PITT: Nightshade Statement on the Murder of Alina Sheykhet

Statement from the Nightshade Collective, received on October 18, 2017


Rest In Power Alina Sheykhet.

We give our deepest condolences to Alina’s family, friends and loved ones during this challenging time.


On the morning of Sunday, October 8th, 2017, Matthew Darby murdered his ex-girlfriend, Alina Sheykhet in her Oakland home, according to District Attorney Stephen Zappala. Sheykhet was a 20-year-old Pitt student studying to become a physical therapist.

Just days before Alina’s death, she stood before a local judge and detailed the ways Matthew had previously abused her. She filed and received a Protection from Abuse order (PFA) against Matthew that day.

Alina complied with state protocols to keep herself safe. And her ex still killed her.

The law said Alina was safe. Yet, her death proves how vulnerable she remained. This contradiction makes clear what many of us already know: the state cannot and will not ever protect women from gender-based violence.

The state has no real interest in protecting women or others of marginalized genders. State apparatuses feed off of the decimation of femininity. State-related institutions like Pitt, where Alina conducted her daily life, actively subordinate women and gender variant employees, professors, workers and students. They do so to ensure that Pitt’s administration and highest paid positions remain dominated by cis-gendered men. Every day, the University shows those of us like Alina, that society is built on gender-based violence – and the institutions need it to stay that way.

The State, the University and their ensuing cultures keep women and those of marginalized genders in a constantly vulnerable position. Alina’s death is a tragic and extreme manifestation of the culture of patriarchal domination that creates daily acts of violence against women and those of marginalized genders.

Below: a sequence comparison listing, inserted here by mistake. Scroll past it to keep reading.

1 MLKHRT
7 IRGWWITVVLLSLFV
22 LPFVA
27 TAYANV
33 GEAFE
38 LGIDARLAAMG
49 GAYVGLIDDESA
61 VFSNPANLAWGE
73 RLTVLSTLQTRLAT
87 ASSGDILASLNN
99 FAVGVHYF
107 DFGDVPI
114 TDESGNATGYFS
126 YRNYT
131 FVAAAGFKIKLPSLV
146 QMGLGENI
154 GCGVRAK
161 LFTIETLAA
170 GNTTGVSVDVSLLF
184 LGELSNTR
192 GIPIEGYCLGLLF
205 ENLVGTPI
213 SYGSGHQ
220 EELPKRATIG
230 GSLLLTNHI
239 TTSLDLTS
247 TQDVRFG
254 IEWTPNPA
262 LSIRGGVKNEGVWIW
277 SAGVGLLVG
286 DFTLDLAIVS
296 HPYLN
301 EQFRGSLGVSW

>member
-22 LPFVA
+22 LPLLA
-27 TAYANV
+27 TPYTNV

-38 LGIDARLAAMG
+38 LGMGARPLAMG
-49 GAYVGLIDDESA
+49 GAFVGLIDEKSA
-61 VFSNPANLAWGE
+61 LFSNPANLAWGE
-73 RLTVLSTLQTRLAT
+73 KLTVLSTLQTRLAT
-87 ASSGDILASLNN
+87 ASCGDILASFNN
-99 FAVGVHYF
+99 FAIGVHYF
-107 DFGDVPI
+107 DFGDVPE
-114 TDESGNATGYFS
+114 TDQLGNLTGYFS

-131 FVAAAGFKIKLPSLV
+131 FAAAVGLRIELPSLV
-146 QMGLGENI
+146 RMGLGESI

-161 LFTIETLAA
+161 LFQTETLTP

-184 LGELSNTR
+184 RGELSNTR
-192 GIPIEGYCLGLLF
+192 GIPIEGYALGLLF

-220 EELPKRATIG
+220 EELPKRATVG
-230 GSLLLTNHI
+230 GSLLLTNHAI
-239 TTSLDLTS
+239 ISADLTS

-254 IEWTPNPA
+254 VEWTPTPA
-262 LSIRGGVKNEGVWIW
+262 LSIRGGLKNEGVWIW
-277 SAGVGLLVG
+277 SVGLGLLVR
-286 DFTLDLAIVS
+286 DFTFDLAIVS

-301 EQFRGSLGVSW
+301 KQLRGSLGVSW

Even though the state does not protect women, it maintains its power by crafting an image that it does and that it can. When women believe that they must rely on the state for protection, they don’t organize independent and autonomous methods to defend themselves. By uplifting the state as a protector, public opinion criminalizes women and trans folks who act in self defense against gender based violence, as happened in the case of CeCe McDonald. The logic goes: If the state claims it protects women with benevolent laws, any act to defend oneself outside of those laws is too extreme and too aggressive and thus should be seen as criminal and dangerous. Once this mindset is adopted by the public, the state is able to use this logic to incarcerate women and those of marginalized genders whenever they defend themselves against gender based violence.

Thus, the state needs to promote itself as a protector to become a hidden but active aggressor in the war against femininity. In this situation, women and people with marginalized genders have no way to defend themselves against acts of patriarchal supremacy. They can’t rely on the state and they can’t rely on themselves. Suddenly, the state and other individuals who rely on the institutionalized supremacy of cis-men have all the power to enact war on women and those of marginalized genders without fear of opposition.

Alina’s death shows clearly that the state cannot and does not protect women from violence. In efforts to encourage the public to keep trusting in the benevolence of the state, propaganda outlets are scrambling to keep promoting the state as a protector of women. Broadcasts assure the public that pending legislation will tighten the restrictions of PFAs. Articles write about the years of jail-time that Matthew will serve. Yet, more legislation and more jail-time will not solve the ubiquitous patriarchal violence that led to Alina’s death.

Instead, those of us with marginalized gender identities must defend ourselves. The state betrays us, the University betrays us, brothers and fathers betray us, friends who benefit from gender privilege betray us. We can only fight the war against femininity if we fight it ourselves and for ourselves. We must create collectives of women and those of marginalized genders that actively fight against manifestations of patriarchal violence. We must build a counter-culture of care, autonomy and horizontalism, that opposes the University’s production of patriarchal domination. Together, with trusted allies, we must all oppose the idea of the state as any sort of protector.

Let’s not let Alina’s death be in vain. Let’s fight for a world where no woman or person of a marginalized gender must die from gender-based violence.

To support Alina’s family with the unexpected loss and the expenses that come along with it, consider donating here: https://www.gofundme.com/paiges-college-fund-2v8j7u2k

Rest In Power Alina Sheykhet.

– Nightshade Collective
October 18, 2017

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